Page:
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Lifting & Blood Pressure

Is weightlifting ok for high blood pressure?
I read several different opinions on this and am not sure what to believe. I would think that any exercise would help my bp…but it looks like lifting heavy weights might actually be bad for bp.

Some recommend high reps but low weights when one has high bp.
I am not sure what to do since my bp is somewhat high (i used to be on meds but it got low enough where doc told me to stop taking meds and to try it without)…
any suggestions?

Yes. Ask your doctor.

High blood pressure, or hypertension, is one of the leading causes of premature death in North America. It can put a constant strain on a heart and weaken arteries. High blood pressure can also loosen deposits of fatty plaque on the arterial walls.

If a piece of this debris becomes lodged in a coronary artery that?s been narrowed by atherosclerosis, it can cause a heart attack. Similarly, a blockage in an artery that leads to the brain can result in a stroke. Fortunately, high blood pressure is almost always controllable.

The Exercise Link

One of the best ways to control high blood pressure is regular physical exercise. Active people tend to have lower blood pressure because exercise strengthens their cardiovascular system. Aerobic exercises, such as walking, bicycling, playing volleyball, swimming, jogging, dancing, or hiking, have long been linked with lowering high blood pressure.

Weights Work Too

Even a moderate program of weight training has been shown to be helpful for hypertensive people. Even though the effort of lifting weights may cause blood pressure to rise slightly, if done correctly, weight training does not increase blood pressure to dangerous levels.

The best weight training program for hypertensive people is lifting light-to-moderate weights using a number of different machines and moving quickly from one to the other. One study showed that such a program combined only with aerobic exercise had the same benefits as aerobic exercise combined with anti-hypertensive drugs. The drugs offered no added benefit to those patients who trained regularly with weights. Several other studies have backed up the benefits of weight training for hypertensive men, women, and children.

You Have All the Weapons You Need…

See also :http://www.bodybuildingforyou.com/articles-submit/joe-knight/high-blood-pressure.html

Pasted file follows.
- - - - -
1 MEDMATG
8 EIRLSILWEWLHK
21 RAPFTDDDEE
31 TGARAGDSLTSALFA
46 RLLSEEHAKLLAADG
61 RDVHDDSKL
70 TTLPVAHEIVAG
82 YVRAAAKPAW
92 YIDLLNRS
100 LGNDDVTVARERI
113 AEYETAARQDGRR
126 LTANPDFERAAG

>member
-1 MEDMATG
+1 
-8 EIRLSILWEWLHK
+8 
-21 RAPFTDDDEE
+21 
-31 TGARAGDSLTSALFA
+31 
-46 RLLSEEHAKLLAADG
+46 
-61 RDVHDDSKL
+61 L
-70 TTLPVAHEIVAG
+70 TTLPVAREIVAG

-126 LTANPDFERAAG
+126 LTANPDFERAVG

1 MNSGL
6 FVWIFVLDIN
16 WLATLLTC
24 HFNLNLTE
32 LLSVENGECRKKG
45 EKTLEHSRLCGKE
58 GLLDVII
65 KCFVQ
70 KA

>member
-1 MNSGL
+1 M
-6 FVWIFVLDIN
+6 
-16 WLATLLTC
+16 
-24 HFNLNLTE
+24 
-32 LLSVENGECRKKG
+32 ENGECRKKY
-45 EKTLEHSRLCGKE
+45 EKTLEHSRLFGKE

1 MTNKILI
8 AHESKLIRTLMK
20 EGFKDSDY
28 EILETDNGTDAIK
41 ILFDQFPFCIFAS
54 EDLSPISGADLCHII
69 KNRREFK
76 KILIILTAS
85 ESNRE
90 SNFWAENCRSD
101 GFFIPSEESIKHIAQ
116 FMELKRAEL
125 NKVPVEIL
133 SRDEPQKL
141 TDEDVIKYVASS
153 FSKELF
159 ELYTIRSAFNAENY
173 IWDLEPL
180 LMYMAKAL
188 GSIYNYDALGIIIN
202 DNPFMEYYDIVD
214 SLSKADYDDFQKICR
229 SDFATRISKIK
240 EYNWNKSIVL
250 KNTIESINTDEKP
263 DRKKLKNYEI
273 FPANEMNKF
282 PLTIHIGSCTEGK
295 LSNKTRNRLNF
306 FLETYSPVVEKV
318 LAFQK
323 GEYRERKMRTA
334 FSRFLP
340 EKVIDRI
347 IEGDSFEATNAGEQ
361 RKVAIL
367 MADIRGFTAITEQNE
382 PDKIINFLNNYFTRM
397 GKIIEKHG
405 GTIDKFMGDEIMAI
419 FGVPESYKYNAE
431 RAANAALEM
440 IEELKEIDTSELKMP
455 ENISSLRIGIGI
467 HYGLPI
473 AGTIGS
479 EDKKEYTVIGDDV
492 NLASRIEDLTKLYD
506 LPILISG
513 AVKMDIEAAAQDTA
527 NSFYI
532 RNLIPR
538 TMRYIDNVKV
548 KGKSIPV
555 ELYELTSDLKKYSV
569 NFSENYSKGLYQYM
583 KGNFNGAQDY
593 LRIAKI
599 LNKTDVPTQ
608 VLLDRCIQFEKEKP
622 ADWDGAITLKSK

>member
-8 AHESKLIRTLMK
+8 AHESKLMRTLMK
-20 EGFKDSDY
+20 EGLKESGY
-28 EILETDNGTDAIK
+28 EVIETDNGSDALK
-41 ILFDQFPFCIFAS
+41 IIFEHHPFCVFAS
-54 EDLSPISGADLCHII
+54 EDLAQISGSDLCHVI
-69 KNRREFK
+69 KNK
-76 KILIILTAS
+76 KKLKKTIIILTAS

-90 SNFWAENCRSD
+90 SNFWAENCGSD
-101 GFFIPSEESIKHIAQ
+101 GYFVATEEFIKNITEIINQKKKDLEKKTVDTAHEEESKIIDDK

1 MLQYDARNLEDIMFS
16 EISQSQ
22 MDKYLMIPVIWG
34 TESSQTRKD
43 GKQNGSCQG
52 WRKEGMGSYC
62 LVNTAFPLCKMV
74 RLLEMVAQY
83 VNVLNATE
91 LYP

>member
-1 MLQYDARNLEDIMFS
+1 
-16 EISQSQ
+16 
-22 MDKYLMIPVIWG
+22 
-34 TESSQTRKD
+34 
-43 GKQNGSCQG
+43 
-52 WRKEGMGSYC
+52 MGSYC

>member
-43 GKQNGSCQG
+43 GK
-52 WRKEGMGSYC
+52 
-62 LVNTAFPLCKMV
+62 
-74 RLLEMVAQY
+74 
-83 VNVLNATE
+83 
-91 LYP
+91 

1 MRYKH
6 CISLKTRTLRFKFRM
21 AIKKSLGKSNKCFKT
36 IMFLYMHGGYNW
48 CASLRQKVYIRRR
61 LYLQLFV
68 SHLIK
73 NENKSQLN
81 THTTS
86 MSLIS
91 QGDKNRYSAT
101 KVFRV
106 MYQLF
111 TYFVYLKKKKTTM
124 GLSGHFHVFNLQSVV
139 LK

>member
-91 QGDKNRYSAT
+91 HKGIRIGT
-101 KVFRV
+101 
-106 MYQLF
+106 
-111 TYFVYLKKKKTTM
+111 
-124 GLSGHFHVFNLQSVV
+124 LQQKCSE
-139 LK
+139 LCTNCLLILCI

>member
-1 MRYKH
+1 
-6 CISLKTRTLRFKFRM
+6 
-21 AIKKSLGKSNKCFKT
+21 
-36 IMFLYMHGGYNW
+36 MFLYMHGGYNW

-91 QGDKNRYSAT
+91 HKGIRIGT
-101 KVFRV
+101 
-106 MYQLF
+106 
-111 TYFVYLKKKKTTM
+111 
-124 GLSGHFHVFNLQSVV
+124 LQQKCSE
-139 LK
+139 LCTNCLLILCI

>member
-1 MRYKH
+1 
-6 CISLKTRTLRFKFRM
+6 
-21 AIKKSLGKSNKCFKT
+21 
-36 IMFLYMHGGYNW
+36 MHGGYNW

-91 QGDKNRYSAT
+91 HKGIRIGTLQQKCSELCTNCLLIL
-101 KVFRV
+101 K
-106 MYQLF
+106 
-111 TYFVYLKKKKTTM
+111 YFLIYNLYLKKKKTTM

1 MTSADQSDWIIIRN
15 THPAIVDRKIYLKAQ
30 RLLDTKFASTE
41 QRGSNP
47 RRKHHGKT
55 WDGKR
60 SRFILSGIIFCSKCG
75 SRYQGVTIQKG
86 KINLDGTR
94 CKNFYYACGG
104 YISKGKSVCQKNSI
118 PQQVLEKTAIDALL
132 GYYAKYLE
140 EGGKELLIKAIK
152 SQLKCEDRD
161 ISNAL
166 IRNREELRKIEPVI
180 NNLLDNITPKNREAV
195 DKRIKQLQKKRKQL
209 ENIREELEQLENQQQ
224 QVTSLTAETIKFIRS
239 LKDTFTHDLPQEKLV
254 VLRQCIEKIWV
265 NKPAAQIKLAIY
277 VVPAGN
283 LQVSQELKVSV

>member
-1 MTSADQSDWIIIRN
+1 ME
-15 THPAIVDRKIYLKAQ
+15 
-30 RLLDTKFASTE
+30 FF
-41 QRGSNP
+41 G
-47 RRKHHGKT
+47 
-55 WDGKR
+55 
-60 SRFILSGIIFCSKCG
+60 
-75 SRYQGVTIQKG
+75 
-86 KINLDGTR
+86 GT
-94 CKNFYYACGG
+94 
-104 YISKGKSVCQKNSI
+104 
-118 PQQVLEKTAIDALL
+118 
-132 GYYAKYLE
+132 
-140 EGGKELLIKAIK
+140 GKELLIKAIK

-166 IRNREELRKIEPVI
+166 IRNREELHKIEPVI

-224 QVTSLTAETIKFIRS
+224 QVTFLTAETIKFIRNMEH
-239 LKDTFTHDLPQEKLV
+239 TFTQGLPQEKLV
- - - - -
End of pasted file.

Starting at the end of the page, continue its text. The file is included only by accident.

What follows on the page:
Steady wins the race

cheers!
wil

Talk to your doctor about it, if you are in doubt.

Yes anything you do will help, as long as you get a good workout, and are not afraid of sweat =)

I was at 266 with a BP of 130/80. After six months or so, I’m down to 225, with a BP of 118/70, which is much better.

I should also mention on my charts the last time I weighed 225 was around 6 years ago and my BP was around 130/80.

Most of that six months was spent lifting weights, I hardly did cardio because my legs could not take it.

About two months ago I started a cardio routine, and am doing well with it, along side lifting weights.

Here is the thing. Your body adapts to outside stress in many ways. Just as your body adapts with muscular adaptations, your body adapts to increases in blood pressure.

One of my professors said there have been SBP readings of 400 mm during heavy squats. This sounds bad but I honestly have never heard of any troubles stemming from this. Usually someone that is in poor enough shape to have blood pressure so high that lifting heavy will severely effect it cant lift enough to cause a problem any way. This is different for people who have had cardiovascular events.

Exercise is good for your heart. During lifting, yes your blood pressure will increase dramatically. Obviously. However its the period of “the rest of the day” that is more important.

If you are in terrible shape then by all means, ask your doctor. However, if you are in decent shape just stick to a diet that is formatted to your needs and continue lifting.

Some nutrition tips: omega 3’s from fish, walnuts, etc. Garlic. And any medications your doctor prescribes.

Also, reduce the amount of dietary cholesterol and saturated fats you are consuming.